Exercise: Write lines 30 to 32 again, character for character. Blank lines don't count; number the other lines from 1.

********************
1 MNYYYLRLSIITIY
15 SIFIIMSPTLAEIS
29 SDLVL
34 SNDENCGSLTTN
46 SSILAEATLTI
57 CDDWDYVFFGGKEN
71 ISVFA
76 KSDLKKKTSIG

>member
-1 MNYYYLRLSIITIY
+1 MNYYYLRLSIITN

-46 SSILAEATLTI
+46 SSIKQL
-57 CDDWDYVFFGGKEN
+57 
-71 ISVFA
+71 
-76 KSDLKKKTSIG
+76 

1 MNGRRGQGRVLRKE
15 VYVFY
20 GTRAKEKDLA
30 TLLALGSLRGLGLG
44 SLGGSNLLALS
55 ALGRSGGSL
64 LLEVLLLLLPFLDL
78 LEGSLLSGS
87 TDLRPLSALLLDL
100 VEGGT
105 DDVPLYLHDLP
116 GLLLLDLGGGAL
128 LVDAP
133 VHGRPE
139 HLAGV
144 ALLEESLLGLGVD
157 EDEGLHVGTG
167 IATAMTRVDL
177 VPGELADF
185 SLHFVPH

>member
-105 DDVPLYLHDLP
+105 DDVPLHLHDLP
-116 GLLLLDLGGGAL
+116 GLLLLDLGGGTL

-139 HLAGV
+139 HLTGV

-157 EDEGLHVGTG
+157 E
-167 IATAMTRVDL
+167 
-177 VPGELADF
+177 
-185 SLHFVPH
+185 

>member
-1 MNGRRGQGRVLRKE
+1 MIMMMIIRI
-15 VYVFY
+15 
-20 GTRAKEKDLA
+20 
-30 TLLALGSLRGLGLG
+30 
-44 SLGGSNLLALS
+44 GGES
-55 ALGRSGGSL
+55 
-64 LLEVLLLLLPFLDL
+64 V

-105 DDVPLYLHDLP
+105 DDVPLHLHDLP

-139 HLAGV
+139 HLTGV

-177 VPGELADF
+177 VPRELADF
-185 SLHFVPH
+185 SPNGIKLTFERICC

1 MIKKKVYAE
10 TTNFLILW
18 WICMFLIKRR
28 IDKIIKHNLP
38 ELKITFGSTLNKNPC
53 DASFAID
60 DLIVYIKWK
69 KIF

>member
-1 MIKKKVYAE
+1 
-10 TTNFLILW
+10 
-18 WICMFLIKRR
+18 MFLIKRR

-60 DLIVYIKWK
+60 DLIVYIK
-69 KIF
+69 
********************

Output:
105 DDVPLYLHDLP
116 GLLLLDLGGGAL
128 LVDAP